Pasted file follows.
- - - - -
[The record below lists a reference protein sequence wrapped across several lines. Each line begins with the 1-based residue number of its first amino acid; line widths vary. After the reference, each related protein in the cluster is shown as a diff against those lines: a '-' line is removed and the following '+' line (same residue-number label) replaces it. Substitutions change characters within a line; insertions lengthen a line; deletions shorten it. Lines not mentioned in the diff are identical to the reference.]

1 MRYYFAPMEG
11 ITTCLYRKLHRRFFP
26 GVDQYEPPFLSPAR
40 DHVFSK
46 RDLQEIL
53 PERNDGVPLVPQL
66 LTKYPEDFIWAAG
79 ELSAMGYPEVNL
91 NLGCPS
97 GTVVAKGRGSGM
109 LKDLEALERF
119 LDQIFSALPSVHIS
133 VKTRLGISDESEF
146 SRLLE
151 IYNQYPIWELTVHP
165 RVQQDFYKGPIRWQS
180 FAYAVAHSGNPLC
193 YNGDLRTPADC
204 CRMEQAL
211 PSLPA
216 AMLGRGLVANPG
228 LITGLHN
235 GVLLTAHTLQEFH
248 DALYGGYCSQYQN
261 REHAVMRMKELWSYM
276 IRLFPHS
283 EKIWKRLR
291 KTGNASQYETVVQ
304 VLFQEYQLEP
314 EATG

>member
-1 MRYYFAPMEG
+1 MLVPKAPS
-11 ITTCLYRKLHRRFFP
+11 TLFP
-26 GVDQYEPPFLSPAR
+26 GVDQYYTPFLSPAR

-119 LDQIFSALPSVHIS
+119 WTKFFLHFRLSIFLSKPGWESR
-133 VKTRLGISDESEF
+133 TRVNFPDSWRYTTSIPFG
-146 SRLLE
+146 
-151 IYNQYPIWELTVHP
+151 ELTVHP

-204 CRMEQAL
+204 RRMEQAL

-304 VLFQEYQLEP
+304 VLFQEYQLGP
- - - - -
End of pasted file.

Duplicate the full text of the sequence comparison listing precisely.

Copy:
[The record below lists a reference protein sequence wrapped across several lines. Each line begins with the 1-based residue number of its first amino acid; line widths vary. After the reference, each related protein in the cluster is shown as a diff against those lines: a '-' line is removed and the following '+' line (same residue-number label) replaces it. Substitutions change characters within a line; insertions lengthen a line; deletions shorten it. Lines not mentioned in the diff are identical to the reference.]

1 MRYYFAPMEG
11 ITTCLYRKLHRRFFP
26 GVDQYEPPFLSPAR
40 DHVFSK
46 RDLQEIL
53 PERNDGVPLVPQL
66 LTKYPEDFIWAAG
79 ELSAMGYPEVNL
91 NLGCPS
97 GTVVAKGRGSGM
109 LKDLEALERF
119 LDQIFSALPSVHIS
133 VKTRLGISDESEF
146 SRLLE
151 IYNQYPIWELTVHP
165 RVQQDFYKGPIRWQS
180 FAYAVAHSGNPLC
193 YNGDLRTPADC
204 CRMEQAL
211 PSLPA
216 AMLGRGLVANPG
228 LITGLHN
235 GVLLTAHTLQEFH
248 DALYGGYCSQYQN
261 REHAVMRMKELWSYM
276 IRLFPHS
283 EKIWKRLR
291 KTGNASQYETVVQ
304 VLFQEYQLEP
314 EATG

>member
-1 MRYYFAPMEG
+1 MLVPKAPS
-11 ITTCLYRKLHRRFFP
+11 TLFP
-26 GVDQYEPPFLSPAR
+26 GVDQYYTPFLSPAR

-119 LDQIFSALPSVHIS
+119 WTKFFLHFRLSIFLSKPGWESR
-133 VKTRLGISDESEF
+133 TRVNFPDSWRYTTSIPFG
-146 SRLLE
+146 
-151 IYNQYPIWELTVHP
+151 ELTVHP

-204 CRMEQAL
+204 RRMEQAL

-304 VLFQEYQLEP
+304 VLFQEYQLGP